After reading this blog post I will appreciate if you can give me feedback what parts you want me to cover more in depth so I can either write another more advanced blog post or lead you to resources explaining these parts.

Top comments (7)

callmekatootie profile image
Mithun Kamath

A better trigger would be the Post Confirmation trigger instead of the Pre sign-up one. The latter wouldn't be useful if the user creation fails in Cognito but the former one guarantees that the user exists in Cognito BEFORE they can be created in the database.

vladimirnovick profile image
Vladimir Novick

That's a good suggestion. I will make sure to try it out. Thanks!

idkjs profile image

Thanks for this, Vladimir. A few questions. How did you get your env variables into the lambda?

Also, is this the dir structure you are working with?

├── hasura
│   ├── config.yaml
│   └── migrations
│       ├── 1556043822200_create_table_public_posts.down.yaml
│       ├── 1556043822200_create_table_public_posts.up.yaml
│       ├── 1556043910299_create_table_public_users.down.yaml
│       ├── 1556043910299_create_table_public_users.up.yaml
│       ├── 1556043996415_set_fk_public_posts_"userId".down.yaml
│       └── 1556043996415_set_fk_public_posts_"userId".up.yaml
└── react-frontend
    ├── amplify
    │   ├── #current-cloud-backend
    │   ├── backend
    │   └── team-provider-info.json
    ├── package.json
    ├── public
    │   ├── favicon.ico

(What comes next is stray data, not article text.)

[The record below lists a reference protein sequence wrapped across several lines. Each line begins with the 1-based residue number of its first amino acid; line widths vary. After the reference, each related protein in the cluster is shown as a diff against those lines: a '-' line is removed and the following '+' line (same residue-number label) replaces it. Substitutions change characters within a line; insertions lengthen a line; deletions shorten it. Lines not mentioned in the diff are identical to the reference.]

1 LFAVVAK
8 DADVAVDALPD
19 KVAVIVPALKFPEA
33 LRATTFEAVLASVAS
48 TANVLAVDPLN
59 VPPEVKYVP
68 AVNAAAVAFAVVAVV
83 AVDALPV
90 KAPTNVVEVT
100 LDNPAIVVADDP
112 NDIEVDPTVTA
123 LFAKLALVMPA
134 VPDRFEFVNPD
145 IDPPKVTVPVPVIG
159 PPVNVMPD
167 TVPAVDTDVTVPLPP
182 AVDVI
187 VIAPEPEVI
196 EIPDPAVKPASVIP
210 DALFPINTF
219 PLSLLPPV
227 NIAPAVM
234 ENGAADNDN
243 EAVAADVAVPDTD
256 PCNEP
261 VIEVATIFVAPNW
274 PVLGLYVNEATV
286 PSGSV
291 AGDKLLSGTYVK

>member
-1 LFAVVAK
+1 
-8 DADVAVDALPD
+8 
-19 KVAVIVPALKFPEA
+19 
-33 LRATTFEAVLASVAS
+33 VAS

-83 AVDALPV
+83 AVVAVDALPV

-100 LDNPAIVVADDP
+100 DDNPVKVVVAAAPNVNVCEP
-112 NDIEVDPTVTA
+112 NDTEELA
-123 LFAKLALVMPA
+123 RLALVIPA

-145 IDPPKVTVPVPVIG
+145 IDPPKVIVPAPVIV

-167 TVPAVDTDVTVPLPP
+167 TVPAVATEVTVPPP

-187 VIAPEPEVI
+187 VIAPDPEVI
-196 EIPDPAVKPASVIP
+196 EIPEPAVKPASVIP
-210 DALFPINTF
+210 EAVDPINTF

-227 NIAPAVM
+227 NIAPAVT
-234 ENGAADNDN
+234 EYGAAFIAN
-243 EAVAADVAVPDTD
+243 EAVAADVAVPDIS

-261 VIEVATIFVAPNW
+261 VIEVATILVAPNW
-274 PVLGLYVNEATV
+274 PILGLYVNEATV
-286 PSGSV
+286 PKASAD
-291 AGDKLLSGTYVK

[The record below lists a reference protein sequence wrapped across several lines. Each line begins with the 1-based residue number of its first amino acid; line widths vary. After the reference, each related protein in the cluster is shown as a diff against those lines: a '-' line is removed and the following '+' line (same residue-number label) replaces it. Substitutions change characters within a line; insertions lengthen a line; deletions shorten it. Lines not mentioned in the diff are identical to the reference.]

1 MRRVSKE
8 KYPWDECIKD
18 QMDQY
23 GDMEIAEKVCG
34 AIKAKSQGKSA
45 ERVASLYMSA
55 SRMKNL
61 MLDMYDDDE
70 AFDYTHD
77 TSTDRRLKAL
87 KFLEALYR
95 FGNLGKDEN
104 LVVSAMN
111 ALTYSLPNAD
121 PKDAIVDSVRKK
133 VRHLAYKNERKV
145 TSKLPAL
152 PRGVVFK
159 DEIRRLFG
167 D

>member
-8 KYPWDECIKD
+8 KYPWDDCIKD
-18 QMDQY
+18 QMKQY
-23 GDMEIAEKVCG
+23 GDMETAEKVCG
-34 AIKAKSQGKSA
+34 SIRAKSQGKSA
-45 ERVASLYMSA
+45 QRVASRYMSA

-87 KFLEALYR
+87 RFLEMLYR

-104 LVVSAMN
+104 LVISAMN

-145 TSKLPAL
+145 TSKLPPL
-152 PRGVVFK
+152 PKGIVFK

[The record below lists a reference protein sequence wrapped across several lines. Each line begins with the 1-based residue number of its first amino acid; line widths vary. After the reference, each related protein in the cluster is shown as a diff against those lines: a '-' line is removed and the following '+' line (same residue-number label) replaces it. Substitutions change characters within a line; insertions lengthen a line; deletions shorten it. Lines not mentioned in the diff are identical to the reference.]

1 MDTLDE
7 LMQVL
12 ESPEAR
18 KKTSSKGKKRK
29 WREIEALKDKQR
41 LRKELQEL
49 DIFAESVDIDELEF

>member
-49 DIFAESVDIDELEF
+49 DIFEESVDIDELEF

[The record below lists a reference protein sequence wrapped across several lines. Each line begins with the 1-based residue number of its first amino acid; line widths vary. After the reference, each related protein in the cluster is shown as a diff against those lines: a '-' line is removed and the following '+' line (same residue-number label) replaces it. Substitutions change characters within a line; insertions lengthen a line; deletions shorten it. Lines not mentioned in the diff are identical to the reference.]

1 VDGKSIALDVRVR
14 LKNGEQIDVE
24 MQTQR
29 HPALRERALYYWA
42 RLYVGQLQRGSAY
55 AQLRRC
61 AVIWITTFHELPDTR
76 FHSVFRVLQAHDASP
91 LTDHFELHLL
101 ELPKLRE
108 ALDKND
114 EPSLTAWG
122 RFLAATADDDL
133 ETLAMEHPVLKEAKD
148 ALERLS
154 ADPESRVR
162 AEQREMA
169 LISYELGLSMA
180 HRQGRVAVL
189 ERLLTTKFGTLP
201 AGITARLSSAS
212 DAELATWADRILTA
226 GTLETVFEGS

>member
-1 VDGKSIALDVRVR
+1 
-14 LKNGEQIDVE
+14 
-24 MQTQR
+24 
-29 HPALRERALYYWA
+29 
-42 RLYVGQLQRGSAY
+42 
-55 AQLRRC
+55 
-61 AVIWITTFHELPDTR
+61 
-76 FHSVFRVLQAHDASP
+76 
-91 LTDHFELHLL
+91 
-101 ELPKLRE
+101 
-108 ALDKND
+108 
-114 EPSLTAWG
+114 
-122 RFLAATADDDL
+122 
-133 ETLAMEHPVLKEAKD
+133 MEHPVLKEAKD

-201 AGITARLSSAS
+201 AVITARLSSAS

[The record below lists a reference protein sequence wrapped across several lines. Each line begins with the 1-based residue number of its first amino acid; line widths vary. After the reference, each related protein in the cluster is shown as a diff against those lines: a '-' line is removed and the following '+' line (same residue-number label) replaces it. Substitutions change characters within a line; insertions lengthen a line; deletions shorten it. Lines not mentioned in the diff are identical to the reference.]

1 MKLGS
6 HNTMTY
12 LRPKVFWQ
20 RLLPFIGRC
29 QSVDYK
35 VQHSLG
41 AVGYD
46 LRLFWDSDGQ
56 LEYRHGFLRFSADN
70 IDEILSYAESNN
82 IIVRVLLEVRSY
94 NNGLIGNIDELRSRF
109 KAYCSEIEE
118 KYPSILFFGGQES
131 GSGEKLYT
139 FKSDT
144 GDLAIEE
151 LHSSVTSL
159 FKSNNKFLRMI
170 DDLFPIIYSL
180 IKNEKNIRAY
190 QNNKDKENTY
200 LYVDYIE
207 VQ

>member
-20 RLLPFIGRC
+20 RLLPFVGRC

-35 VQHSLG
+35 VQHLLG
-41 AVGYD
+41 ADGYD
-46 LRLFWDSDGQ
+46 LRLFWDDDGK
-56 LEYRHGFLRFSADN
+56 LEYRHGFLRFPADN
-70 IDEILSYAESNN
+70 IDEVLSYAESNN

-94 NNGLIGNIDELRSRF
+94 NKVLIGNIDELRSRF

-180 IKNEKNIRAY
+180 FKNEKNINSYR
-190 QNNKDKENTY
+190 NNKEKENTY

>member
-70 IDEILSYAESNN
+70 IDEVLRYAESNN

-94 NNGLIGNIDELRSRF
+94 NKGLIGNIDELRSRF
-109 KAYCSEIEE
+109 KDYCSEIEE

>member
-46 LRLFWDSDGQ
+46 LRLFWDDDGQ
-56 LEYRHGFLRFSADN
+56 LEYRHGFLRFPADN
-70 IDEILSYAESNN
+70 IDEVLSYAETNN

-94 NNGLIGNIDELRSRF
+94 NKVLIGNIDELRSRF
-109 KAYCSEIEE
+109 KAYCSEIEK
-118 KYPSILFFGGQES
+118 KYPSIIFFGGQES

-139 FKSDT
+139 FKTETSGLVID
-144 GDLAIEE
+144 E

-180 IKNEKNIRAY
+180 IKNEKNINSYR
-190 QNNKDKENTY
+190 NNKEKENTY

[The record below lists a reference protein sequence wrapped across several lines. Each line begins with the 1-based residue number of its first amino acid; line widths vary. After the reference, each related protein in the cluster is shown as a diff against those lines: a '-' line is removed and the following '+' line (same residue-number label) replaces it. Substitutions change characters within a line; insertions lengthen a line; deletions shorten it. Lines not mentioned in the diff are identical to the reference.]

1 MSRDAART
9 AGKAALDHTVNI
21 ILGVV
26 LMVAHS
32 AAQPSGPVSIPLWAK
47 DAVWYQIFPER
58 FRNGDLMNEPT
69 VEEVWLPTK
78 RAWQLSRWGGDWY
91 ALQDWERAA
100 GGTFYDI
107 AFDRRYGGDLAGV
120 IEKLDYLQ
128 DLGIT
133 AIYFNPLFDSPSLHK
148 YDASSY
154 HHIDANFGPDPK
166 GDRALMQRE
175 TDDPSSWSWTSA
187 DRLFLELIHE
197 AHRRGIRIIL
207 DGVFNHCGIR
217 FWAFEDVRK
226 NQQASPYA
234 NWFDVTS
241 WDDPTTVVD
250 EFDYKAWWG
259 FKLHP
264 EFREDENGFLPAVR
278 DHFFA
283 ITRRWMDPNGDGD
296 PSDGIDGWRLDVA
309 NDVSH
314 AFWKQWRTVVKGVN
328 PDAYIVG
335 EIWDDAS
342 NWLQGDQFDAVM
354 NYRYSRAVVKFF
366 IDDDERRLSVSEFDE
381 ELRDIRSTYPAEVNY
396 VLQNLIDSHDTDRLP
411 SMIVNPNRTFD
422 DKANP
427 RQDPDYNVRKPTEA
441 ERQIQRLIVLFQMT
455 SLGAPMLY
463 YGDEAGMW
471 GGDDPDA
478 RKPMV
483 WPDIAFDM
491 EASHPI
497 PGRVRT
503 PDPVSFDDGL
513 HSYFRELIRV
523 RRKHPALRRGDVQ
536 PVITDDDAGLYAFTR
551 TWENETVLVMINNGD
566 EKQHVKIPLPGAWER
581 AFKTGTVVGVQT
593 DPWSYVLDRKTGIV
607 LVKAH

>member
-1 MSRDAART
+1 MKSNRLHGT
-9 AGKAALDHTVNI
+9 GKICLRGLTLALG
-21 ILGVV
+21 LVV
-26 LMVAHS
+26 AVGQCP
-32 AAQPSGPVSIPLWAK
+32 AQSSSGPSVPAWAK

│   ├── index.html
    │   └── manifest.json
    ├── src
    │   ├── App.css
    │   ├── App.js
    │   ├── App.test.js
    │   ├── aws-exports.js
    │   ├── index.css
    │   ├── index.js
    │   ├── logo.svg
    │   └── serviceWorker.js
    └── yarn.lock

Or did you set the env vars in your cloudformation manually?

Thank you, sir.

csatterlee profile image
csatterlee • Edited

Thanks for the great tutorial. I managed to get this working easily, but I'm having a lot of trouble with the next step, which is connecting my newly authenticated app to Hasura via Apollo. The token I get works fine if I paste it into Hasura, but when I set up Apollo to send requests to Hasura I get the following error:

Error: GraphQL error: Malformed Authorization header

I don't know what the problem is or whether it's Hasura or Apollo or Cognito, but if I console log the jwt before passing it to Apollo I can paste it into Hasura and it works fine. Is there a step I'm missing? Here's my code, pretty much right out of the Apollo docs example:

async function getSession() {
let idToken = res.getIdToken()
let jwt = idToken.getJwtToken()
//You can print them to see the full objects
return jwt

const token = getSession()

const client = new ApolloClient({
uri: '',
headers: {
authorization: token ? Bearer ${token} : "",


//backtics don't show in headers section

vladimirnovick profile image
Vladimir Novick

getSession is async function and you missed await keyword calling getSession. Your token is a promise.

seyedataii profile image
Seyed Ataii

Hi, can you elaborate on when you say this:

"Let's copy signInUserSession.idToken.jwtToken from Auth.currentAuthenticatedUser() response and paste it in Hasura console as Authorization Bearer token"

idkjs profile image

If you are caught up on setting up the lamda, here is an example using hasura. Vnovick comes thru again!